hand to her head; giddy, to all appearance, from extreme fatigue.
She recovered herself, and took a book from the shelf. She leaned
against the wall after she had possessed herself of the book. Too
weary, as it seemed, to get up stairs again without a little
rest. Her arm-chair was near her. Better rest, for a moment or
two, to be had in that than could be got by leaning against the
wall. She sat down heavily in the chair, with the book on her
lap. One of her arms hung over the arm of the chair, with the
hand closed, apparently holding something.

Her head nodded on her breast--recovered itself--and sank gently
on the cushion at the back of the chair. Asleep? Fast asleep.

In less than a minute the muscles of the closed hand that hung
over the arm of the chair slowly relaxed. Something white slipped
out of her hand, and lay in the moonlight on the floor.

Geoffrey took off his heavy shoes, and entered the room
noiselessly in his stockings. He picked up the white thing on the
floor. It proved to be a collection of several sheets of thin
paper, neatly folded together, and closely covered with writing.

Writing? As long as she was awake she had kept it hidden in her
hand. Why hide it?

Had he let out any thing to compromise himself when he was
light-headed with the fever the night before? and had she taken
it down in writing to produce against him? Possessed by guilty
distrust, even that monstrous doubt assumed a look of probability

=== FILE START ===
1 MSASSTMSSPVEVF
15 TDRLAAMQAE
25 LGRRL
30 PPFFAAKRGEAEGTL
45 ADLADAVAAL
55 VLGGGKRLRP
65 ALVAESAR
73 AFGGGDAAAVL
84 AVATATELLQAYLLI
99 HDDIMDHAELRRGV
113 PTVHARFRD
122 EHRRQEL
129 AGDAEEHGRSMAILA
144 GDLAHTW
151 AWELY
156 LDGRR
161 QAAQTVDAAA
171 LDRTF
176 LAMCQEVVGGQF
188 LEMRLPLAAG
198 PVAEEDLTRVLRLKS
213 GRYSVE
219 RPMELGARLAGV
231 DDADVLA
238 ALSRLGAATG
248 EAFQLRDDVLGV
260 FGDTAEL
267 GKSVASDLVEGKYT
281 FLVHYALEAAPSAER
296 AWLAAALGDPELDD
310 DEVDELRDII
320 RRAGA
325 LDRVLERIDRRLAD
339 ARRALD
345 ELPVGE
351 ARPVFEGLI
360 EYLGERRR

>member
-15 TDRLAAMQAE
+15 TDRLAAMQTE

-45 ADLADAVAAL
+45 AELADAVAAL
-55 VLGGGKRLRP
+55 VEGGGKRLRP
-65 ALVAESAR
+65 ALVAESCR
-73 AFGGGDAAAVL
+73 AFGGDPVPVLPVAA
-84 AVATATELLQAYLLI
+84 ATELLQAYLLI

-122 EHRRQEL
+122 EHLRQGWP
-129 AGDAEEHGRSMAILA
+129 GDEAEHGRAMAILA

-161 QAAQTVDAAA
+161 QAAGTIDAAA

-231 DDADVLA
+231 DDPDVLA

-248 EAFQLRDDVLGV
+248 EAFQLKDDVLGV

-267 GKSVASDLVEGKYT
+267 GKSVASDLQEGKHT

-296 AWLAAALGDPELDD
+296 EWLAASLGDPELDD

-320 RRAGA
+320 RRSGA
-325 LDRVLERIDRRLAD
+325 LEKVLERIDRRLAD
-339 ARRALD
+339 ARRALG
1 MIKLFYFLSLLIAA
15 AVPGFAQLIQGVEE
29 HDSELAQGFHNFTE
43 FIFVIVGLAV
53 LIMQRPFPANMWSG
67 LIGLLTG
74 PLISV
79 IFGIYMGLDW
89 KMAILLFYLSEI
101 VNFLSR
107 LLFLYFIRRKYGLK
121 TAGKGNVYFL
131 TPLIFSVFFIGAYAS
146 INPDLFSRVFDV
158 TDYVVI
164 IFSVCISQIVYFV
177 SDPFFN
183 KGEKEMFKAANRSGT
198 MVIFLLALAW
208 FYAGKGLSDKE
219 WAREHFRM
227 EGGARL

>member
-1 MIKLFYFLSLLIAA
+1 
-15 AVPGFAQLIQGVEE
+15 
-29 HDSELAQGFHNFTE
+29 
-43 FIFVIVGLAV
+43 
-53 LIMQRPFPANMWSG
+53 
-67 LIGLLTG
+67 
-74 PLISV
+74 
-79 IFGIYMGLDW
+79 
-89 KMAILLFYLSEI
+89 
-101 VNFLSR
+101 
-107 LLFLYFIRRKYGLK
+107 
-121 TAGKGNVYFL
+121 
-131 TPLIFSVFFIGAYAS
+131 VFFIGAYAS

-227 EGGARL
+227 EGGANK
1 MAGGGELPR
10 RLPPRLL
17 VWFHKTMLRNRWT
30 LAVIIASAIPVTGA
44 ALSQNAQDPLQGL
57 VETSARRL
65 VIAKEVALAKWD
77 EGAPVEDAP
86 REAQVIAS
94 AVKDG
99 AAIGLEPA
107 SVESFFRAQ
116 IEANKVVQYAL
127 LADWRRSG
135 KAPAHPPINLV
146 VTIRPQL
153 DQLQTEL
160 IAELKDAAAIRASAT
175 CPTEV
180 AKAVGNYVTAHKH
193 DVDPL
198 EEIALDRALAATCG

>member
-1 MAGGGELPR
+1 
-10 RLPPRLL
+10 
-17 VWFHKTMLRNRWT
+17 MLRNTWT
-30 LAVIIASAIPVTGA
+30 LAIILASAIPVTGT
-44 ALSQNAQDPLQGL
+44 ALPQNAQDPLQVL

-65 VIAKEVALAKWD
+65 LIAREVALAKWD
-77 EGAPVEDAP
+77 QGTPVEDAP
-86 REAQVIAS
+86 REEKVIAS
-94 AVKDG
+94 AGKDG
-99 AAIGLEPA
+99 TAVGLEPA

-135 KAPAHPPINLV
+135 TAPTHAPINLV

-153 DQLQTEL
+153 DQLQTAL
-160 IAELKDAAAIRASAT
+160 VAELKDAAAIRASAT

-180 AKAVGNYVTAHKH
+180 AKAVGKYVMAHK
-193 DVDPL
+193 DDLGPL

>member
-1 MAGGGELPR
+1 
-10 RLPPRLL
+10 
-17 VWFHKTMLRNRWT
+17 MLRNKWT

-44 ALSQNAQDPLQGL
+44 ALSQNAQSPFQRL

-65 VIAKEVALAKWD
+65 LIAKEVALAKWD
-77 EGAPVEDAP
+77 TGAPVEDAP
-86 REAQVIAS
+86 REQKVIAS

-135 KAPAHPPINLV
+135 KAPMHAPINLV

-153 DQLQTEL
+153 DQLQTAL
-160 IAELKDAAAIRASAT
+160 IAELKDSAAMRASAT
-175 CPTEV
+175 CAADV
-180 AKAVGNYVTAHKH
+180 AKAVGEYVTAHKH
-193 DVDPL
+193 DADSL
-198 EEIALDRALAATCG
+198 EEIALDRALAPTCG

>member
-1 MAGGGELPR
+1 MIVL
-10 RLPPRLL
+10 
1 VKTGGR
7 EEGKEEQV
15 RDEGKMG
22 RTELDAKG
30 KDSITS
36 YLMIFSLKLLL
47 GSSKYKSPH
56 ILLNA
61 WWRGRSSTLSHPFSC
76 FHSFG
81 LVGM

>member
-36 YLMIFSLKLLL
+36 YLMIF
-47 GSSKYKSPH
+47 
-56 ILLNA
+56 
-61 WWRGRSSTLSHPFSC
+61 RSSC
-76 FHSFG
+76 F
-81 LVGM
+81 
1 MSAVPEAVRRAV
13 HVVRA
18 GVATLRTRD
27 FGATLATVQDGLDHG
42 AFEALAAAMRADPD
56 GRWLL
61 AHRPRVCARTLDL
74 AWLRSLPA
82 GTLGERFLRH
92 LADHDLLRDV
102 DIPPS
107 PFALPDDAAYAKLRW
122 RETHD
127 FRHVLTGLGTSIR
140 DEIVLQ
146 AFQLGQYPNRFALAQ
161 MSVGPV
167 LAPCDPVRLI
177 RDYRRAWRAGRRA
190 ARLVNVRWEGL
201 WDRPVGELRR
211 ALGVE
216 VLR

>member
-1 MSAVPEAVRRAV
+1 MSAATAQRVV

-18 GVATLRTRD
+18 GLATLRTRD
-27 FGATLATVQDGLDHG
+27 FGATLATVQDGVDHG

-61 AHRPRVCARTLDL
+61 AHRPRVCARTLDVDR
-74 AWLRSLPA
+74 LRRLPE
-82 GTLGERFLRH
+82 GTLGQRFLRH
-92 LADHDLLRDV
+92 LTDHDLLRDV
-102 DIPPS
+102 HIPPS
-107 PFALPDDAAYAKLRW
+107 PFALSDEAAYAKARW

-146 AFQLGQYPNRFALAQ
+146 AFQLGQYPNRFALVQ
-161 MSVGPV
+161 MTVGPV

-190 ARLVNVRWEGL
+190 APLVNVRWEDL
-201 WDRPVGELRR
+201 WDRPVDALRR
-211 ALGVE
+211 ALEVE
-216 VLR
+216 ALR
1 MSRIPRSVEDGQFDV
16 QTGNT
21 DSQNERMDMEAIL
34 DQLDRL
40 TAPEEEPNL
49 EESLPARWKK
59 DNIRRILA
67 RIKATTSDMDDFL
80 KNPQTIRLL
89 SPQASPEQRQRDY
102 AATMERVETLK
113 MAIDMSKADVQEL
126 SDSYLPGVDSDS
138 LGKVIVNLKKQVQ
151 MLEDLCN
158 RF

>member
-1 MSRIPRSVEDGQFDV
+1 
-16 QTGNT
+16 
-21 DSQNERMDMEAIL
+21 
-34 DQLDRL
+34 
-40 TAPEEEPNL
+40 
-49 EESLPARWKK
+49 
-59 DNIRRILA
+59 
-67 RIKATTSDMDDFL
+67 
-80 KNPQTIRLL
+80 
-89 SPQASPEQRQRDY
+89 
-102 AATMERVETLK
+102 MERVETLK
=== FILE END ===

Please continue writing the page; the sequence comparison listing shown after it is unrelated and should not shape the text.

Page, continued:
to Geoffrey's mind. He left the parlor as noiselessly as he had
entered it, and made for the candle-light in the drawing-room,
determined to examine the manuscript in his hand.

After carefully smoothing out the folded leaves on the table, he
turned to the first page, and read these lines.




"MY Confession: To be put into my coffin; and to be buried with
me when I die.

"This is the history of what I did in the time of my married
life. Here--known to no other mortal creature, confessed to my
Creator alone--is the truth.

"At the great day of the Resurrection, we shall all rise again in
our bodies as we have lived. When I am called before the Judgment
Seat I shall have this in my hand.

"Oh, just and merciful Judge, Thou knowest what I have suffered.
My trust is in Thee.


"I am the eldest of a large family, born of pious parents. We
belonged to the congregation of the Primitive Methodists.

"My sisters were all married before me. I remained for some years
the only one at home. At the latter part of the time my mother's
health failed; and I managed the house in her place. Our